Axel-In-Charge: Navigating the "Civil War II" Landscape, Bringing DMC to Marvel
Welcome to Food or Comics?, where every week we talk about what comics we’d buy at our local comic shop based on certain spending limits — $15 and $30 — as well as what we’d get if we had extra money or a gift card to spend on a splurge item.
If I had $15, I’d go all-in on AvX: Vs #1 (Marvel, $3.99). As a story format-junkie, this seems like an ideal supplemental series to the event comic series as we know it – I may have read it wrong, but this seems low on continuity and high on action – kind of a throwback to the condensed comics of the ’60s, I hope. And seeing Kathryn and Stuart Immonen on this together is a big deal – wish they’d get more chances like this! Next up would be the finale of The Twelve, #12 (Marvel, $2.99). I argued with myself about waiting for the trade at this point, but at the end of the day I’m more interested in this than a lot of everything else going on out there. Plus, I bought the eleven previous issues so I should finish it out, right? Next up would be Spaceman #6 (DC/Vertigo, $2.99). I’m finding this series benefits from a deeper re-reading prior to each new issues, but it’s paying off in spades in terms of my enjoyment. This is definitely a palate cleanser after Azzarello and Risso’s run on 100 Bullets, but in a good way. Finally, I’d get Daredevil #11 (Marvel, $2.99). The Eisner Awards judges got this one right when they piled nominations on this book, because Waid, Martin, and Rivera have really made the quintessential superhero book here. The fill-ins from Khoi Pham and Marco Checchetto seem off-putting, but they’ve earned some lee-way after the murderer’s row of creators who started the book. Can’t wait to see Samnee on this, however.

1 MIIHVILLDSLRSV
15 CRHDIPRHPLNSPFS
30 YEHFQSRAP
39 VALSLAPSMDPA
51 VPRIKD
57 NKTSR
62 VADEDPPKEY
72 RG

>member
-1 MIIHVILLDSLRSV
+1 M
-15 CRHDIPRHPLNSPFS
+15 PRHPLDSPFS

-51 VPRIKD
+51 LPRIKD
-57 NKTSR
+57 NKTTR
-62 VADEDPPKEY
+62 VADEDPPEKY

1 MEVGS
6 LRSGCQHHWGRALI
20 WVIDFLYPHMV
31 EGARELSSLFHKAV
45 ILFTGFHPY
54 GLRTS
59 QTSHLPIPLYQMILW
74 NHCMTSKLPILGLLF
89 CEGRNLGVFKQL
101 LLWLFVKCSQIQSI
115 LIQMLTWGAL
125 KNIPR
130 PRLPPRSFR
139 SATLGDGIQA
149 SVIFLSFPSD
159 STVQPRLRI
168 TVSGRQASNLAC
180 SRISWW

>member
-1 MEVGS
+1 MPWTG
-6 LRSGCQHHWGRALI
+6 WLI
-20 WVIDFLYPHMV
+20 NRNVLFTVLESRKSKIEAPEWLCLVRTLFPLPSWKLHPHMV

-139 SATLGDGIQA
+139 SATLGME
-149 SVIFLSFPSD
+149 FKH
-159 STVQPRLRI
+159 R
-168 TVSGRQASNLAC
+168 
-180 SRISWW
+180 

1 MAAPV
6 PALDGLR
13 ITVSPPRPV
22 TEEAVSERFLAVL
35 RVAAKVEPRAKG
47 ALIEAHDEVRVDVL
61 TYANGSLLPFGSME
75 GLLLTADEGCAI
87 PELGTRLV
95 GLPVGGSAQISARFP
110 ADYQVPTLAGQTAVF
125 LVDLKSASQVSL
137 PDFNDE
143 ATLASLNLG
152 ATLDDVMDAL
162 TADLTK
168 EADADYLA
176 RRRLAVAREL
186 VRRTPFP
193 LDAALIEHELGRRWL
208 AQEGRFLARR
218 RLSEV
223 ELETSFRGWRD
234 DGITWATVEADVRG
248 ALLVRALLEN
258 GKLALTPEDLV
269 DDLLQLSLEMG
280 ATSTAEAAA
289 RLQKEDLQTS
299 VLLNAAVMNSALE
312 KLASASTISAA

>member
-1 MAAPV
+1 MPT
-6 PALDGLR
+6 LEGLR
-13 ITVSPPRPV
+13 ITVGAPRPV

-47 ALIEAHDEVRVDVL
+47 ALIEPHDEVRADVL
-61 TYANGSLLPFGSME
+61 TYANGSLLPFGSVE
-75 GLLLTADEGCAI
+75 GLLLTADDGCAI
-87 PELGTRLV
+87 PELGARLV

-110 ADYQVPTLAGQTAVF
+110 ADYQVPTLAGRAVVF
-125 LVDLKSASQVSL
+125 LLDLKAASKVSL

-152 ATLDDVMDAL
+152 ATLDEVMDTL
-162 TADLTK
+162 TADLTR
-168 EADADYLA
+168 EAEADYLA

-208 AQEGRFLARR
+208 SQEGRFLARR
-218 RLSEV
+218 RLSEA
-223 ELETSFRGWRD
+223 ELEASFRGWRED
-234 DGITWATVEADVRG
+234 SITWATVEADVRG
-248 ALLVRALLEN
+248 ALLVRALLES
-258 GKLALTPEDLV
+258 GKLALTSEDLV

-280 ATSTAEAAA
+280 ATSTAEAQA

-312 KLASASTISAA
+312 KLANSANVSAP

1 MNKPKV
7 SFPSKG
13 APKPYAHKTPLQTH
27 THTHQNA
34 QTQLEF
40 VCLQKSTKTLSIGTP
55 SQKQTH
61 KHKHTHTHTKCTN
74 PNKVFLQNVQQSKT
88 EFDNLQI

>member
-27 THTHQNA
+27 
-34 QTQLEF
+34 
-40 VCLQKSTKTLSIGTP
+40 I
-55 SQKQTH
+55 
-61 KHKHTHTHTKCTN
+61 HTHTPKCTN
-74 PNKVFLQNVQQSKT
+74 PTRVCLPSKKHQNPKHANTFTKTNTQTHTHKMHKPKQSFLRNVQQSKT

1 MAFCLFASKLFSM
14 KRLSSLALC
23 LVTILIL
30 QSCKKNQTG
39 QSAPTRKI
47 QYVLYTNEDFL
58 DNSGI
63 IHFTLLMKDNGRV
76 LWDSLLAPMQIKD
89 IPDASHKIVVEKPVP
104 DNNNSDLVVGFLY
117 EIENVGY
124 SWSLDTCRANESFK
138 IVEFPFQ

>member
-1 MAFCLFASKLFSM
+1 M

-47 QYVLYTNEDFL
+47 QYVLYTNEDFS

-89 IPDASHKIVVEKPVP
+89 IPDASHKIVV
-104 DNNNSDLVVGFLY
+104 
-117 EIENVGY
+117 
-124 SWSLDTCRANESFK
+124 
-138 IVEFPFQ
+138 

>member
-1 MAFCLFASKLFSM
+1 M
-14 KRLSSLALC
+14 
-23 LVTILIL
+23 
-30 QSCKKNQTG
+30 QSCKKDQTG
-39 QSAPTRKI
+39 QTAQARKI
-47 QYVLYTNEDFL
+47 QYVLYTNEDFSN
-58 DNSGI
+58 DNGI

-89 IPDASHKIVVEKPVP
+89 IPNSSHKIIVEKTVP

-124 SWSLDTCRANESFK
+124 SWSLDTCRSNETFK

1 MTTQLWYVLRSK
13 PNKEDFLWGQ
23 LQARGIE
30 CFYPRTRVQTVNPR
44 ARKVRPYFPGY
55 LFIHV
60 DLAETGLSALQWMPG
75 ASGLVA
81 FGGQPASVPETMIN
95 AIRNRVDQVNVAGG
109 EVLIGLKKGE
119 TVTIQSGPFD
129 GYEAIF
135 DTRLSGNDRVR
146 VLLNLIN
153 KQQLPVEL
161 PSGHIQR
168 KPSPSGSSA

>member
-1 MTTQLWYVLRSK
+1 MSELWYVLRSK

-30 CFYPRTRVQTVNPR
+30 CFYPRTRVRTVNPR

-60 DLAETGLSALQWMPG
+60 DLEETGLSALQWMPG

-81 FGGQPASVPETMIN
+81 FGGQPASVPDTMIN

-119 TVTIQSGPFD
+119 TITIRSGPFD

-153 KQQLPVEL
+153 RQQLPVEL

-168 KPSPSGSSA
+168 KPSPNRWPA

If I had $30, I’d start off with an interesting looking project that’s gotten no press – Airboy: Deadeye #1 (Antarctic Press, $3.50). Chuck Dixon and Ben Dunn — what a pairing. After that I’d go back to get Supercrooks #2 (Marvel/Icon, $2.99); Mark Millar knows how to sell a high-concept, but it’s Leinil Yu that’s making me come back past the first issue. After that would be an Avengers two-fer: New Avengers #25 (Marvel, $3.99) and Secret Avengers #26 (Marvel, $3.99). I dropped off New a few issues back, but with this new issue covering some never-before-seen connections between Iron Fist and the Phoenix Force, I’m back in for this one. And Secret Avengers, well, Remender’s on a roll with his Marvel work and this is continuing on that without being an Uncanny X-Force retread. And guest artist Renato Guedes seems a better fit for this than his work on Wolverine.